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Behind Robert Franks’ double-double, WSU overcomes sluggish start to edge Saint Martin’s in exhibition

UPDATED: Sun., Nov. 5, 2017, 8:21 p.m.

In this Jan. 26, 2017, file photo, Washington State forward Robert Franks (3) drives on Arizona forward Keanu Pinder. Franks scored 32 points and had 10 rebounds in an exhibition win over Saint Martin’s Sunday. (Rick Scuteri / Associated Press)
In this Jan. 26, 2017, file photo, Washington State forward Robert Franks (3) drives on Arizona forward Keanu Pinder. Franks scored 32 points and had 10 rebounds in an exhibition win over Saint Martin’s Sunday. (Rick Scuteri / Associated Press)

PULLMAN – Robert Franks did more than spend a few extra hours in the weight room toning his upper body and improving his cardio this offseason. The Washington State junior morphed himself into a step-back shooting, rebound-grabbing, defensive hound who should make a big difference on both ends of the floor for the 2017-18 Cougars.

Rebounding and scoring are two voids the Cougars desperately need to fill in the post-Josh Hawkinson era, and Ernie Kent’s team didn’t have a shortage of either from Franks, who posted 32 points and hauled down 10 rebounds in a 85-74 Sunday exhibition win over Division II Saint Martin’s.

“I think people will really see his offensive capabilities,” the WSU coach said of Franks, a 6-7, 225-pound forward. “His ability to shoot the ball, rebound the ball, shoot free throws. He’s a tremendous offensive weapon.”

Franks was good from the jump, and so was redshirt freshman guard Milan Acquaah for that matter. In his debut, Acquaah came off the bench to score 21 points and dish out five assists. He padded his stat line with five steals.

Franks and Acquaah were already in double digits by the half, but it took the rest of the Cougars some time to catch up. High-scoring Saint Martin’s guard Luke Chavez nailed a baseline jumper to get things going and the Cougars gave the ball away three times in their first six possessions to fall into a 12-2 hole.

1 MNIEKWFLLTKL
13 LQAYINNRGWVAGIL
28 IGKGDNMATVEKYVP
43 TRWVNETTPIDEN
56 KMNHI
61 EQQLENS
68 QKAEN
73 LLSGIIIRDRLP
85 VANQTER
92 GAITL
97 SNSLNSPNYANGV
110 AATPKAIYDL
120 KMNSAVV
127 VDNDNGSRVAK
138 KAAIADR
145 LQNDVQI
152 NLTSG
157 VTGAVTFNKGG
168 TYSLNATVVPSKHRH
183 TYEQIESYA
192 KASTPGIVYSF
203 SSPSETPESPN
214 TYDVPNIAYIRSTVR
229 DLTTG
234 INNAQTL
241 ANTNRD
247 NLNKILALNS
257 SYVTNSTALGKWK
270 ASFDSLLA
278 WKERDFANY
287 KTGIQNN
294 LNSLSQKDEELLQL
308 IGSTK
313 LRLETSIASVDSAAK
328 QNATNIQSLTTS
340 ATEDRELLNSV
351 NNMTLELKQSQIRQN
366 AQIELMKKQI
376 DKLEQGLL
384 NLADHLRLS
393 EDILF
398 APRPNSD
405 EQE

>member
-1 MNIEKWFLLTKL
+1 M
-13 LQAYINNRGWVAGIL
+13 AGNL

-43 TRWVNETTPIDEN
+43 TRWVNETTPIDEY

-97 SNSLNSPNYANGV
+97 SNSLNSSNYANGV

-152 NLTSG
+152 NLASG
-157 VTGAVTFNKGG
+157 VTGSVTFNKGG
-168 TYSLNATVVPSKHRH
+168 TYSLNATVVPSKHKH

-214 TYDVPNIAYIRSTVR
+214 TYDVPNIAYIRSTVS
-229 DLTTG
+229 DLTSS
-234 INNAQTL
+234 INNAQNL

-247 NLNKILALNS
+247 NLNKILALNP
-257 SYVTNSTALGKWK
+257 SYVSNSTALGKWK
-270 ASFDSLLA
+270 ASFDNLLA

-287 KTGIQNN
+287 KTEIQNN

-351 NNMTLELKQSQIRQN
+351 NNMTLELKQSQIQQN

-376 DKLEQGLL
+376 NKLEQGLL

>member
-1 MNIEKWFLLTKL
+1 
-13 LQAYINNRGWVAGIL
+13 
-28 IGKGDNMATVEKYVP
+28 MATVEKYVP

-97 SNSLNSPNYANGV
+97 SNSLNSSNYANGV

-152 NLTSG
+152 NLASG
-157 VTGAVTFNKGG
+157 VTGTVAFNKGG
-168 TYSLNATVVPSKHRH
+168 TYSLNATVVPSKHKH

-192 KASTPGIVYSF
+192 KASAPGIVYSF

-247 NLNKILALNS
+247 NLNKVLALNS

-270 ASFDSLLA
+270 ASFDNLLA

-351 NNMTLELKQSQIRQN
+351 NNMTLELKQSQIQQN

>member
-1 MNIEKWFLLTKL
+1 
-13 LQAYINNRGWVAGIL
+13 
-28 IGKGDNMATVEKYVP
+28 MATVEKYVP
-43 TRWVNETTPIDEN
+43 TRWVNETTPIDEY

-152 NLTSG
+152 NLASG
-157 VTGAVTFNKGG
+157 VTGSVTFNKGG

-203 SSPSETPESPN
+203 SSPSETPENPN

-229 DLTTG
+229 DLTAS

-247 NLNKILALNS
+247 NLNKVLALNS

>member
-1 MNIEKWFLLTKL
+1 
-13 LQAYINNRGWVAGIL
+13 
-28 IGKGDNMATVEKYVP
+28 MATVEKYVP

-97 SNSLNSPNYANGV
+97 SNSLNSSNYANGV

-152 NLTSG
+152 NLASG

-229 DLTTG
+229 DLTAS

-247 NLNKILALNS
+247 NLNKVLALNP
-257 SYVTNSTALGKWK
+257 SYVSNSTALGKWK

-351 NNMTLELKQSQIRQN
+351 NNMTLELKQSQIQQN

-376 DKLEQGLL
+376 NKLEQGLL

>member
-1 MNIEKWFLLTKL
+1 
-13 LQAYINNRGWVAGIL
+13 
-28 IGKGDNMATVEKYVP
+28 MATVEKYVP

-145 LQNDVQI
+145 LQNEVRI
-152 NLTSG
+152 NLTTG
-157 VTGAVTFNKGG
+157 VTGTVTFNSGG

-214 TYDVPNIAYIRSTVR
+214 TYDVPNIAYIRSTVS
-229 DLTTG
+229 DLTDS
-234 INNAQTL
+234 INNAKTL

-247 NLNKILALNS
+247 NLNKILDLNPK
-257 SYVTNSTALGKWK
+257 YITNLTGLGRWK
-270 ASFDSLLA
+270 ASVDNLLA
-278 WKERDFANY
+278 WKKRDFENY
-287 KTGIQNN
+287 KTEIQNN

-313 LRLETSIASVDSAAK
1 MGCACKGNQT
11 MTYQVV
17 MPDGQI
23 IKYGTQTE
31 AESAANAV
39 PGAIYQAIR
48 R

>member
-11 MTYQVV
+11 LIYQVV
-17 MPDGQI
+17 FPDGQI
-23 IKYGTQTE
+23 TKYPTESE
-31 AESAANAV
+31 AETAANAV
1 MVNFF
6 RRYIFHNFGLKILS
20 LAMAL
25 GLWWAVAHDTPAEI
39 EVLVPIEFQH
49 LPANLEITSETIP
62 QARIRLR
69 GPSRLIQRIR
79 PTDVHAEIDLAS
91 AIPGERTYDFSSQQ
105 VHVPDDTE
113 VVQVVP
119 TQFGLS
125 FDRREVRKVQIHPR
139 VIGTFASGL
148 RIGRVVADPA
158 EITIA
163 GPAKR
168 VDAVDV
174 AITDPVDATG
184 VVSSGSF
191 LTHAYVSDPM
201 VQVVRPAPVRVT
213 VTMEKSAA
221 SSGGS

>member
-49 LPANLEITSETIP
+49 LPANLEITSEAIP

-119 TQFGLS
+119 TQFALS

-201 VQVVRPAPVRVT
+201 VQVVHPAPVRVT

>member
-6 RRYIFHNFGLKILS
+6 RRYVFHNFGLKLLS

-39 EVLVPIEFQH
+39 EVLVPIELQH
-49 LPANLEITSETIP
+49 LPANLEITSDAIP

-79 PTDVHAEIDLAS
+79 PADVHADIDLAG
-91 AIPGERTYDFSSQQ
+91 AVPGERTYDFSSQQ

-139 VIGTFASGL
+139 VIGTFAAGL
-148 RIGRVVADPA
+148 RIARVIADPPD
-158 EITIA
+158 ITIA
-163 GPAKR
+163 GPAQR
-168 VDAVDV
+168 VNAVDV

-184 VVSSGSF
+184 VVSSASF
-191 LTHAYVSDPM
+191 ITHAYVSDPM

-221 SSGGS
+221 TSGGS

WSU saw 3-pointers fall off the front iron and clank off the back iron, and the shot from the charity stripe wasn’t much better for the Cougars than the one from the perimeter. The home team exited the first half trailing 44-41, after shooting 26 percent from the 3-point line and 64 percent on freebies.

Before a late surge from Franks, who scored the last three WSU buckets of the first half, the Cougars trailed their D-II opponent by as many as 13.

“Part of that’s my fault, we spent a lot of time shooting the ball, I don’t think we spent enough time shooting free throws,” Kent said. “And that’s one of the things I felt coming into the game, as a coach I needed to do a better job and spend some more time on, was free-throw shooting. And it certainly showed up tonight.”

The free throws didn’t get much better after the break – the Cougars finished 25-of-36 – but WSU showed marked improvement in nearly every other category.

There was a run of nearly five minutes midway through the second half in which the Cougars held the Saints without a field goal and the 13-1 spurt extended WSU’s lead to 13 points. And the Cougars had at least a two-possession cushion the rest of the way.

“We had to settle down,” Franks said.

Added Kent: “I thought the big difference in the game for us was defense, particularly the second half where overall, there were seven times we stopped them three times in a row.”

Acquaah’s aggressive drives to the hoop earned him 16 free-throw opportunities. No WSU player made more than 13 visits to the stripe in the 2016-17 regular season. But Acquaah left the floor Sunday afternoon wishing he’d connected on more than 11 of his chances there.

“I feel like I’m going to get a free throws throughout the season,” he said, “because I feel like nobody can guard me off the dribble. That just causes a lot of defenses to put their hands on me.”


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